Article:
Obama also hailed US relations with Italy, saying America has many strong allies around the world but that few are as strong, reliable and capable as the boot-shaped country.
"In good times and in bad, we count on each other," Obama said.
Standing in the sun-washed Rose Garden after private talks on a range of world issues, Obama said during a news conference with Renzi that he counted his much younger counterpart -- Renzi is 41, Obama is 55 -- among his closest partners and friends on the world stage.
He said he'd like to see Renzi stick around.
"I think Matteo embodies a new generation of leadership, not just for Italy but also for Europe," Obama said.
The admiration was mutual. Renzi complimented the president on his leadership on economic issues and said he'd copied Obama by creating a "jobs act."
He said the initiative had created significant jobs in economically challenged Italy, calling it "at least a first step to leave our difficult situation."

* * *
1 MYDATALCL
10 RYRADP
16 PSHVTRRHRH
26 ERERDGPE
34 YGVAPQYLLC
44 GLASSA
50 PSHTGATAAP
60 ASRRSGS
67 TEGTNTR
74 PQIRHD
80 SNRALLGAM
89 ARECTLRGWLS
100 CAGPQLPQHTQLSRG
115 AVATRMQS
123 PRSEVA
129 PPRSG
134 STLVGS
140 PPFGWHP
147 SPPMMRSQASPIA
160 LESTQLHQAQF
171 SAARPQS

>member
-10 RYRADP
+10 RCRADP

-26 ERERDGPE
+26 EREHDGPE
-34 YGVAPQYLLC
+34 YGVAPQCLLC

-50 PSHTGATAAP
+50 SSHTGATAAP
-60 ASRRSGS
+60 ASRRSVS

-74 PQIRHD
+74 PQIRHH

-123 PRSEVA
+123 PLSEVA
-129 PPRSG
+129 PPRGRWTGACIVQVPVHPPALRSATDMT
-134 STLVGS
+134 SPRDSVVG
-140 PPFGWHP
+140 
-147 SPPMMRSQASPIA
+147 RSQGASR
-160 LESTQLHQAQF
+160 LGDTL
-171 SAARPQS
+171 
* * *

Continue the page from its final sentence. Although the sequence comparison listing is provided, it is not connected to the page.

He credited Obama's work on climate change and clean energy, and said the US had "shown us the way how to get out of fiscal crisis."
Hours earlier, Obama said it was a "bittersweet moment" as he and first lady Michelle Obama welcomed the Italian leader and his wife for an official visit and the final state dinner of Obama's presidency.
"We've saved the best for last," Obama said, grinning.
Obama kicked the White House apparatus into high gear to put the spotlight on a European leader he thinks highly of.
The sound of herald trumpets and a full dose of pomp and pageantry on the South Lawn were orchestrated to welcome Renzi, one of the few world leaders to receive such a reception from the White House.
After each leader spoke, they hugged briefly and patted each other on the back.
White House officials described the two leaders as ideologically sharing a great deal of common ground, most notably their belief in the importance of a strongly integrated Europe.
Britain's decision to exit the European Union is testing that vision. A December 4 referendum in Italy on the government's proposed overhaul of the constitution could derail Renzi's political future if it fails.
Renzi said the referendum is "about a fight against bureaucracy."
He called it "unbelievable" that Italy has changed governments more than 63 times in 70 years.
"If we win, Italy will be stronger in the debates in the EU," the prime minister said of the referendum.
(This story has not been edited by Business Standard staff and is auto-generated from a syndicated feed.)